Wednesday, December 10, 2014

Around Town - The Chuck Connelly Exhibit at the Warhol

Slag 2013 Courtesy the artist

The Andy Warhol Museum is currently presenting an exhibit titled "Chuck Connelly: My America" as
its contribution to the 2014 Pittsburgh Biennial. The exhibit runs through January 4, 2015 The exhibit features 21 of Connelly's works created from 1979 through 2013.

Born in Pittsburgh in 1955, Connelly graduated from the Tyler School of Art,
Philadelphia, in 1977 and, by the mid-1980s, was recognized as a key figure among
the New York-based Neo-expressionist painters. Known for using thickly layered
brush strokes and bold palettes, his subjects have varied widely from religious
imagery to cosmic visions, portraits, landscapes, and Victorian homes from the
Philadelphia neighborhood where he now lives.

Homo 1979 Courtesy the Artist

"During Connelly’s rise to prominence in New York the hip hop, post-punk, and street art movements had coalesced and artists such as Jean- Michel Basquiat and Keith Haring were incorporating their graffiti fonts and character onto neo-expressionist paintings,"  said Jessica Beck, the Warhol’s assistant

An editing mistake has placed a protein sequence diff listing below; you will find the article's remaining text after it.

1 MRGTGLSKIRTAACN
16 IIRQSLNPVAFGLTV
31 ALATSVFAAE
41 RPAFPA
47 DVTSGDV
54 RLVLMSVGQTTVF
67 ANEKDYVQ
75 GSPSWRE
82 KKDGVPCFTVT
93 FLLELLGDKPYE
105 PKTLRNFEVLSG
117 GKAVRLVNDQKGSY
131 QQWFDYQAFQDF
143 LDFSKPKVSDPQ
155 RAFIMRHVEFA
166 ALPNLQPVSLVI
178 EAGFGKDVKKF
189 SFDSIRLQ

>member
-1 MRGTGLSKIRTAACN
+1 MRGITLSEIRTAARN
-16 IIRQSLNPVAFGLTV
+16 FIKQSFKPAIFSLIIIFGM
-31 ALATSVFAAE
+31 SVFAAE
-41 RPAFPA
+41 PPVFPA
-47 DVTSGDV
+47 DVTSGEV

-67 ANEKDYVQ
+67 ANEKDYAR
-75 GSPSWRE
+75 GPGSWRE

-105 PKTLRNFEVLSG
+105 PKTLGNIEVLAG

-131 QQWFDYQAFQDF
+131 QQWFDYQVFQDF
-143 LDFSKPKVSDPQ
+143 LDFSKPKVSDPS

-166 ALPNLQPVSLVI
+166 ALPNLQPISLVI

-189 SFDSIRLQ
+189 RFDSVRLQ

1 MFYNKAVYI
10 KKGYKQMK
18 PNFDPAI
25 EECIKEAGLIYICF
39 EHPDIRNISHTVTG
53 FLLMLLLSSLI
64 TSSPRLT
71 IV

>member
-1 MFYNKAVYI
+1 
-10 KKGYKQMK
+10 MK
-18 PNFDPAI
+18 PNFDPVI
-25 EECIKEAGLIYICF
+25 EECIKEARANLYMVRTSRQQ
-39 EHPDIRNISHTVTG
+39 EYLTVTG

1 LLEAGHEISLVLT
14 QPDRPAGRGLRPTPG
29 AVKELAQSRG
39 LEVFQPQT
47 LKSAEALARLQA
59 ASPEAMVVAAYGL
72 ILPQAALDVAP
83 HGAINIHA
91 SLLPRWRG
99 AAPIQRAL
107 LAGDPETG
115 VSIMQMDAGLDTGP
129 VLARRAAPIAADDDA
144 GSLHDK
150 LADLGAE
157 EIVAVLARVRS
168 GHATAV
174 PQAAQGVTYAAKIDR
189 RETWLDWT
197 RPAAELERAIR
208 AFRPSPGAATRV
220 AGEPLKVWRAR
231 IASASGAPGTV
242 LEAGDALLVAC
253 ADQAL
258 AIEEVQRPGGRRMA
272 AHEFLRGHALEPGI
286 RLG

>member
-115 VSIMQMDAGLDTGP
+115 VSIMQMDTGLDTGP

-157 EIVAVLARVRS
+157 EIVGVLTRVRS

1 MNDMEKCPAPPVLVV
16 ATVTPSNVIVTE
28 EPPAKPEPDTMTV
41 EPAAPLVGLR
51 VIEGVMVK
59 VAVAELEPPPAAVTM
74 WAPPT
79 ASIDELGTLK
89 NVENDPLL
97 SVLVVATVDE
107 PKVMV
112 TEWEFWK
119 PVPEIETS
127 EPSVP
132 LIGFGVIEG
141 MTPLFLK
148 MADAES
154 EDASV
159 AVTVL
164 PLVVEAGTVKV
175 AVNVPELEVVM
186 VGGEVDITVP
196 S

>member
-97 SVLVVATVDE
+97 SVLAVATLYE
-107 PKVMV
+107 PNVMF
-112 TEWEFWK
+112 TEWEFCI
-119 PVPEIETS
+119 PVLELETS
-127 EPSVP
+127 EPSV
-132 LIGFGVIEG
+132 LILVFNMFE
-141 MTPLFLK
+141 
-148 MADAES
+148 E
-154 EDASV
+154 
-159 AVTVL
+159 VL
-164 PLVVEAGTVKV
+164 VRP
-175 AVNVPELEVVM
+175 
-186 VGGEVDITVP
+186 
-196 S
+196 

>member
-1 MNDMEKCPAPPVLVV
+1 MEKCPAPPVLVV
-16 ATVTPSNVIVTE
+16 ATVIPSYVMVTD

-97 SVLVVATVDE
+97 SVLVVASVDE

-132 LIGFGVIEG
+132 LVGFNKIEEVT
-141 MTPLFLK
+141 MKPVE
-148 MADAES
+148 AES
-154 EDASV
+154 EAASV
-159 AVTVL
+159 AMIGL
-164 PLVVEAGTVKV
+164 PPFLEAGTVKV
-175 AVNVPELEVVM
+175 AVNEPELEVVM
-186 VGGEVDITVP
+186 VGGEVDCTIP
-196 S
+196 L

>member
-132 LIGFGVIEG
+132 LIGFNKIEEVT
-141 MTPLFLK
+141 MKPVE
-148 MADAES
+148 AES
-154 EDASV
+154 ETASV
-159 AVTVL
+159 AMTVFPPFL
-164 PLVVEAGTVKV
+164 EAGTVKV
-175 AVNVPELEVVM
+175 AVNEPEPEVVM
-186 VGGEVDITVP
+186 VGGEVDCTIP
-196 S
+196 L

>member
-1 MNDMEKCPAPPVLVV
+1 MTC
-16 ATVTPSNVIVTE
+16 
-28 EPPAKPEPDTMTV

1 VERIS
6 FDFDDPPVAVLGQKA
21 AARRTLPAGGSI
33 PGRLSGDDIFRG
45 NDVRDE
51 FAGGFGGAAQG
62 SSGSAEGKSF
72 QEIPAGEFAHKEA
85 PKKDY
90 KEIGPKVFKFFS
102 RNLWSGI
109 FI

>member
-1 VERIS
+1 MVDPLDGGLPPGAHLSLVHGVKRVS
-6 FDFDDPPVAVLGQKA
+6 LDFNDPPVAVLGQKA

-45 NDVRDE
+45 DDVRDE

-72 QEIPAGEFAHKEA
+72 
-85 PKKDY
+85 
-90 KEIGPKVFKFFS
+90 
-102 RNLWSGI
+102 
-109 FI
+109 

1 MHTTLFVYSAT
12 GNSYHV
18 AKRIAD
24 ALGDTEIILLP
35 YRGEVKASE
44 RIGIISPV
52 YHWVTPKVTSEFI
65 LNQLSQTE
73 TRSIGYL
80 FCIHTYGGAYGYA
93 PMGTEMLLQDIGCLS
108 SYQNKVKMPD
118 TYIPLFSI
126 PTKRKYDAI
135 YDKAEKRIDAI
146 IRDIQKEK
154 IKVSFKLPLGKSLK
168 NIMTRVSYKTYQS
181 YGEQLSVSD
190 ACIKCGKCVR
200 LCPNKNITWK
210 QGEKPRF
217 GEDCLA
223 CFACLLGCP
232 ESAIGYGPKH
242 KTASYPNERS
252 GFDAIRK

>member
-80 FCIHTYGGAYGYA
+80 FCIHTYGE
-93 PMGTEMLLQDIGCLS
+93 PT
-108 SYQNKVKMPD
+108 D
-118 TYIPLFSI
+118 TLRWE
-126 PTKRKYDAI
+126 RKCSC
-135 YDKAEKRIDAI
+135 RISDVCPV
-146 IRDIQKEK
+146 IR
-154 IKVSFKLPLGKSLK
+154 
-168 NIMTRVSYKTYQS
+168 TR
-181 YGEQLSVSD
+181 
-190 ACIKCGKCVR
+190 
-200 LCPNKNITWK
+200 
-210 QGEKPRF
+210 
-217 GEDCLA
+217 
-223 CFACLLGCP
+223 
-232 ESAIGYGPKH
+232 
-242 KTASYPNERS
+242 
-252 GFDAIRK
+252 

curator of art, who arranged the exhibition along with Nicholas Chambers. "In 'Homo,' one can see Connelly’s multilayered approach as he renders an Old-Master subject in contemporary style. The face of Santa is modeled after a Peter Paul Rubens portrait and the text applied in silver spray paint drips to the edge of the frame like a graffiti tag. Like Warhol’s comic strip paintings, Connelly employs a sexual slur with a children’s fictional character. However, the text appears impulsive and alters, almost defaces, his canvas of laborious detail."

"Connelly is a prodigious painter, working for nearly 40 years, which is why this first solo
museum show feels long overdue. 'My America' represents his personal story through the decades, shown in a progression of works that interweave grand art historical themes with contemporary social

Critics have compared Connelly's art to Soutine and Van Gogh, but his urban
landscapes also conjure the grittiness of the American realist George Bellows.
Connelly infuses an element of the surreal, seeming to portray untold narratives and
an otherworldly dimension.

"Chuck Connelly’s lush, heavily layered canvases remind us of the resilience and
force of painting. His surreal, uniquely tragicomic vision of the world is both
familiar and yet completely new and foreign," said Beck.

Ascending Man 1986 Courtesy the artist

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